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August 28, 2022

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How many engines can a B52 lose and still fly?

Stu--I do not know the answer, nor could I find much help in searching online. Unlike some politicians (who shall go unnamed because I discourage political discussions on this blog) I don't delve into classified information recreationally. The unclassified specifications of the Boeing B-52H may be found in a Boeing posting. Not much help.

One notes that the B-52 is not a small aircraft. My own wild guess is that under favorable circumstances and distribution of operational engines, the B-52 should operate on four engines. I asked Hunky Husband about it. (HH, while a young avionics engineer with Boeing Military Aircraft Co in Wichita KS, sometimes flew as navigator on test flights of the B-52. On the basis of HH's intimate knowledge of systems he was rated to act as co-pilot on the B-52 in the event that an emergency takeoff was required.)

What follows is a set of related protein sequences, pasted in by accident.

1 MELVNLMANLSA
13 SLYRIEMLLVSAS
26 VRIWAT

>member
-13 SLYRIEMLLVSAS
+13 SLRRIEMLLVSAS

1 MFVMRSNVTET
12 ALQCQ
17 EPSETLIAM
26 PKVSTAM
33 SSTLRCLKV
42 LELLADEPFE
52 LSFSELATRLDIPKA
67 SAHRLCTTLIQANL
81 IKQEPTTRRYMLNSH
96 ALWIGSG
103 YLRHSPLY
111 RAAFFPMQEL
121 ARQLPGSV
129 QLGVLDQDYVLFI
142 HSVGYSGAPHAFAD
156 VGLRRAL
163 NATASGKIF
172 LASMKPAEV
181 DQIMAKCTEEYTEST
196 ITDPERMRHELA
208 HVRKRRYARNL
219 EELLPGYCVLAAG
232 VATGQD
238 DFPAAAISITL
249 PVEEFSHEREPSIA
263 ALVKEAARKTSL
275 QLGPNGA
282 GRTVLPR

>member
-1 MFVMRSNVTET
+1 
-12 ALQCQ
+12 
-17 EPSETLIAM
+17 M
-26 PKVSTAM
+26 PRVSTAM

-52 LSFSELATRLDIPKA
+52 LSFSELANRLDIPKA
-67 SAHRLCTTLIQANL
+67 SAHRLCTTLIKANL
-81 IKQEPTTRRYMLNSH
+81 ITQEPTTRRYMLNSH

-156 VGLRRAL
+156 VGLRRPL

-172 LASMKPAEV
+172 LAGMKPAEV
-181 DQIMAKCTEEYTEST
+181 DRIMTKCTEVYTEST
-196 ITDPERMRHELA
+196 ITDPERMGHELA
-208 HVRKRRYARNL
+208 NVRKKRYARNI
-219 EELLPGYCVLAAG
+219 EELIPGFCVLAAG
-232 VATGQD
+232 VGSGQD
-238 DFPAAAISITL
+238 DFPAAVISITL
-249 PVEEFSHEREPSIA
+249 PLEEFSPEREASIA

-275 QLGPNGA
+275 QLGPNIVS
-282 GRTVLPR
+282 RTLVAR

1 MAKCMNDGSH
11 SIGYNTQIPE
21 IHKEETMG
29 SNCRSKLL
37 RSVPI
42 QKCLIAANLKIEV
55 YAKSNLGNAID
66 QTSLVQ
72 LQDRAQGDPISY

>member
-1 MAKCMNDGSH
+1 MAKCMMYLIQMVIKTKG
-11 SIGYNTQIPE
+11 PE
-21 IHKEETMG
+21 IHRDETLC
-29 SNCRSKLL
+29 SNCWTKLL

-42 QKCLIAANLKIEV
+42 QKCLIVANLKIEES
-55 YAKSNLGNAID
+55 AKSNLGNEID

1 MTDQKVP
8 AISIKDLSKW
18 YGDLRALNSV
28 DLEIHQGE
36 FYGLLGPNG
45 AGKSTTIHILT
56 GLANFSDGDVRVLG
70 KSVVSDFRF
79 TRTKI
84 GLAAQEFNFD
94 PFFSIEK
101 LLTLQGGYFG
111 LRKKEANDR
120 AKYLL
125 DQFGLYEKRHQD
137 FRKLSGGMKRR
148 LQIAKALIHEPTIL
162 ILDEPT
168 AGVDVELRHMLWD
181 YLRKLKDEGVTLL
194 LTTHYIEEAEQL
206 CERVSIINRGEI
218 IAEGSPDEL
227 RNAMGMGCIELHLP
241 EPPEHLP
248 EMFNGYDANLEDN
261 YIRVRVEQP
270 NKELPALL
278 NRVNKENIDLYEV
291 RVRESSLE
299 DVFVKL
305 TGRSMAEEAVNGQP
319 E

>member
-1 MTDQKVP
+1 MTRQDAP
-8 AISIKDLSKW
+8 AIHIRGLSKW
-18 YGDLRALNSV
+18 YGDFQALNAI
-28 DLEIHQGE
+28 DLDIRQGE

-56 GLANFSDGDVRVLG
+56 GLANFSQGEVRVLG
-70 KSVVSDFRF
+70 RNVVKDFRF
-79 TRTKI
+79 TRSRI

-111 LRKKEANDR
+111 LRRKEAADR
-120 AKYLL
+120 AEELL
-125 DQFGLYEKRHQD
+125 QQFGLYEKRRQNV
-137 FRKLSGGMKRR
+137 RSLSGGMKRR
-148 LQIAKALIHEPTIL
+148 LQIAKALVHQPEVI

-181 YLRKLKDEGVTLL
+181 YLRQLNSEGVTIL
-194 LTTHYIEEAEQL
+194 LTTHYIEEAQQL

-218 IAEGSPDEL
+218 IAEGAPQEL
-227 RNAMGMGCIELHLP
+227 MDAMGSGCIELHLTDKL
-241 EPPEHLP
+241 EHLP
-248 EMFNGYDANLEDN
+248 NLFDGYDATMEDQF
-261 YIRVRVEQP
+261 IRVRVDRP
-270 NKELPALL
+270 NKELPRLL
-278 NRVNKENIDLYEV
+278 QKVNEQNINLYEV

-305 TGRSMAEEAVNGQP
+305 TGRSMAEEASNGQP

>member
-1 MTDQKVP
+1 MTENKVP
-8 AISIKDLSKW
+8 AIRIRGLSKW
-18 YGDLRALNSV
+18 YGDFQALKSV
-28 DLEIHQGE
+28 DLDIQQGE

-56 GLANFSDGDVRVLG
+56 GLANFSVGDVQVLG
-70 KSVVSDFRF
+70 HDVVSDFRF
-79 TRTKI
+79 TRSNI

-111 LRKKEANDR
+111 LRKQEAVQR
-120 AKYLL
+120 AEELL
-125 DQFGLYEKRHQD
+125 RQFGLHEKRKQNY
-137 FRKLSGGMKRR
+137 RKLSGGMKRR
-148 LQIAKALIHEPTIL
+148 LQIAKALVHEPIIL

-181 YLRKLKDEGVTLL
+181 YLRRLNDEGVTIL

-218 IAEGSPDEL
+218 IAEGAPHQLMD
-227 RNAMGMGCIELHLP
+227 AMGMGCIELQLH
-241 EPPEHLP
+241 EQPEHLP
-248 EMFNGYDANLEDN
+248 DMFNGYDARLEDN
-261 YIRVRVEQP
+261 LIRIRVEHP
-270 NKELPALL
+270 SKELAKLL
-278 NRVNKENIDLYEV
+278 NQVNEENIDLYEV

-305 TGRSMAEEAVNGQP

HH's WAG was that a B-52 can take off and operate with two engines - with "zero" fuel. I'm not sure that I can buy HH's WAG because, even without fuel and payload the BUFF would be at about 200,000 pounds with engines that each produce 17,000 pounds thrust. You want to guess at coefficient of friction to unstick and roll that sucker? Since the wing tip protection gear would clear the ground with "zero" fuel, all weight would be on the four mains (2 tires each main).

Interesting stuff. My aunt was a Commander in the Navy Reserve and lived not too far from Castle AFB. When we were visiting once as a kid she was able to show her ID and her and my father were able to sweet talk the guard at the gate into letting us drive out very close to the flight line where B-52s were doing touch and go landings. I remember talking about the gear on the wing tips and just being in awe of the size and power of the planes.

Ingineer--Your remembering what you saw that day gives testament to how impressed you were. Your aunt did well! BTW: Thanks for correcting my memory. I would have sworn that B-52s were not allowed to do touch and go landings. Several videos on YouTube confirm your memory by showing such operations. (So much for my memory!)

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